The difference between vagina and vulva

If asked to name the main organs of the female reproductive system, most people would name the vagina, uterus and ovaries off the top of their heads. However, even if they are imagining the diagram in their minds, this diagram is likely to be wrong.

The reason for this lies in the common misconception that the vagina is the reproductive organ that is visible on the surface, the one that can be seen between a woman's legs. Many people do not know the difference between vagina and vulva. This is not surprising, since vulvovaginal health is usually referred to as vaginal health, and vulvovaginal hygiene is more often called vaginal hygiene. The convenience of shorter words has outweighed the need for accuracy. The difference between vagina and vulva is primarily anatomical and histological, which results in different hygiene needs and different diseases.


Anatomy of the vagina and the vulva

The vulva is the external part of our genital system. It consists of the labia majora and labia minora, the clitoris, the mons pubis, the opening of the vagina and other anatomical structures. The “double doors” - labia majora and minora – help protect the inside of the vagina from external contaminants. It also provides the moisture thanks to the glands located in the labia.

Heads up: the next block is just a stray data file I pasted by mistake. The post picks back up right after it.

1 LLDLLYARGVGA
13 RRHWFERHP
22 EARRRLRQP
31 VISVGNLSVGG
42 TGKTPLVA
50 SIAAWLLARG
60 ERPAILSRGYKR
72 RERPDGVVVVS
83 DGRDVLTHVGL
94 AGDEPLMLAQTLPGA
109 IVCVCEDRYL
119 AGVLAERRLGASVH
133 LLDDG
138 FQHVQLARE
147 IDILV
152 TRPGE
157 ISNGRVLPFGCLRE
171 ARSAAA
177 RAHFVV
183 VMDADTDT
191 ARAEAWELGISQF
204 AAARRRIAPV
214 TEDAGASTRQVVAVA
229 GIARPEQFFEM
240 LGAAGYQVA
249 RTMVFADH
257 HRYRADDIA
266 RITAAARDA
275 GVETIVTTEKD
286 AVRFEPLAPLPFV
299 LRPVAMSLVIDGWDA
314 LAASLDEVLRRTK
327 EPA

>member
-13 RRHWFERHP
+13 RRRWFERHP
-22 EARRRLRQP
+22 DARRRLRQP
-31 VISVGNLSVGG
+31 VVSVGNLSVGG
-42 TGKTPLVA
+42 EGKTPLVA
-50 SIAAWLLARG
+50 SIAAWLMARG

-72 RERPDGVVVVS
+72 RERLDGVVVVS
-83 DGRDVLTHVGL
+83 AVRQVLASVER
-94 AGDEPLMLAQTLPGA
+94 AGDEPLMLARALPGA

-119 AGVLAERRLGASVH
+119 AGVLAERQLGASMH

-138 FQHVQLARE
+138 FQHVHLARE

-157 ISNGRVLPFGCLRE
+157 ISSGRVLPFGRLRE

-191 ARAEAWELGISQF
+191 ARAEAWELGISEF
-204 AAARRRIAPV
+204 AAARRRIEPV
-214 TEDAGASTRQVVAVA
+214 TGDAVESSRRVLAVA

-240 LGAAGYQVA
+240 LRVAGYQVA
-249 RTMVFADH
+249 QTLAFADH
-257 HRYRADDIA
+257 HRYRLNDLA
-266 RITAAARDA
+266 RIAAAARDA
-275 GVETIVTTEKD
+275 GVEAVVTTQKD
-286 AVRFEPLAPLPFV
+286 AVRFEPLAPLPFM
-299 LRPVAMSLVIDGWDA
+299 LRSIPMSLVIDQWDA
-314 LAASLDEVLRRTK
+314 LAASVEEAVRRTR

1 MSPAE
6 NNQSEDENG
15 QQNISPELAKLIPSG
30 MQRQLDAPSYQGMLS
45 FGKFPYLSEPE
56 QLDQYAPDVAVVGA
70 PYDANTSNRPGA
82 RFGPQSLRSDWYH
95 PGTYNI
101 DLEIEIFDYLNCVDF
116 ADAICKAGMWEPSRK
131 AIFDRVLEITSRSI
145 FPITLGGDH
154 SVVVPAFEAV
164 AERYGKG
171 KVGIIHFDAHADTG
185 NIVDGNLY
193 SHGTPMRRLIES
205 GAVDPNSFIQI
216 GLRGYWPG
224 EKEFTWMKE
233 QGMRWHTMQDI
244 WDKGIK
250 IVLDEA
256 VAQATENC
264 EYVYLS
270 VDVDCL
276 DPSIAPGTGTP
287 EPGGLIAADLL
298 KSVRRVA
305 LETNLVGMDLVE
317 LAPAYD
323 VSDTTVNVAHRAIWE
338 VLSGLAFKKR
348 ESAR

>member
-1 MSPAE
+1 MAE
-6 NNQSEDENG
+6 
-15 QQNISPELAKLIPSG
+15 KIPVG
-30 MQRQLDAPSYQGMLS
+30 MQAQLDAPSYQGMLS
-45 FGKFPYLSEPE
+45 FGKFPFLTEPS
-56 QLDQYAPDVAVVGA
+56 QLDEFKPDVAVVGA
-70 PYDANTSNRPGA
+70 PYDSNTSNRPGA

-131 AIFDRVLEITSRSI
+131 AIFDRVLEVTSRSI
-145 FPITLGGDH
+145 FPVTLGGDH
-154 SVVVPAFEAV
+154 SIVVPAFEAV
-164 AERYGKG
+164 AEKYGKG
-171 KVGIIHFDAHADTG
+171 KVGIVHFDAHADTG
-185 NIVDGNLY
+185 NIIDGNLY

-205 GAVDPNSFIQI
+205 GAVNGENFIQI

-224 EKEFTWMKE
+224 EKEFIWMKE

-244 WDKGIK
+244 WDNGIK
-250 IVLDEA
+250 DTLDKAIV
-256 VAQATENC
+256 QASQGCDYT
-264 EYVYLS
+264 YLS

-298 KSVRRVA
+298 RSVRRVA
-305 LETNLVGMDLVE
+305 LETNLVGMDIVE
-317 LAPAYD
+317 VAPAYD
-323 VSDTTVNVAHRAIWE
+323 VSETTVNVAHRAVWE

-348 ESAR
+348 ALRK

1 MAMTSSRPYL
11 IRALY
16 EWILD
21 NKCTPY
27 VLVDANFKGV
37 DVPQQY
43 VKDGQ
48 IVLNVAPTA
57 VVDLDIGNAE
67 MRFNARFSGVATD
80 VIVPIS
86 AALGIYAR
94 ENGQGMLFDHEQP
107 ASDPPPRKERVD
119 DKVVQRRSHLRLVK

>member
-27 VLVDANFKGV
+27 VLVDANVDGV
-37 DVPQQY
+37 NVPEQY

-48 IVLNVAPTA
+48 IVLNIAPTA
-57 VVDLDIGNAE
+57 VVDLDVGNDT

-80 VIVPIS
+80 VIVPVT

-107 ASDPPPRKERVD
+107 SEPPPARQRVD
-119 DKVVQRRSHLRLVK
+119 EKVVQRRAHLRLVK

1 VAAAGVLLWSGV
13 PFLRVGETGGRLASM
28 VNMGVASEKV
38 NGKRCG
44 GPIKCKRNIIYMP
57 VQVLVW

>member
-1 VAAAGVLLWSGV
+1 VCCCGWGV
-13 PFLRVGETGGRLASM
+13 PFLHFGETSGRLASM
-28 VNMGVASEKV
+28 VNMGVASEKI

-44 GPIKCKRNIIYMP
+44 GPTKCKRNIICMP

"The reason for this lies in the common misconception that the vagina is the reproductive organ that is visible on the surface, the one that can be seen between a woman's legs"


The vagina is the tube that connects the vulva to the cervix and uterus. It is an elastic tube covered with mucous tissue with its own microbial flora and a specific acidic pH, and it plays a main role in storage and transportation of sperm to the uterus and fallopian tubes for egg fertilization, and for delivery of the baby. The exact measurements of the vagina remains a subject of dispute, but it certainly varies between individuals. The mean size of the vagina is about 8 cm long, but during arousal it becomes very elastic and can be stretched to a much larger size.


Vulvovaginal hygiene

The vagina is a self-cleaning organ, which means that, in normal circumstances, there is no need to wash it from the inside. The vulva, on the other hand, should be washed regularly, at least once a day, to help protect the vagina from potential contamination.

You should never use products containing soap or harsh chemicals to wash your intimate parts, because they can damage the physiological balance of the vaginal flora and wash away it's natural protective lubricating and moisturizing components. Sometimes, the balance of the vagina flora gets disrupted, or an infection occurs and additional care is needed. In this case, it is important to recognise the symptoms and contact your doctor, in order to apply the right treatment.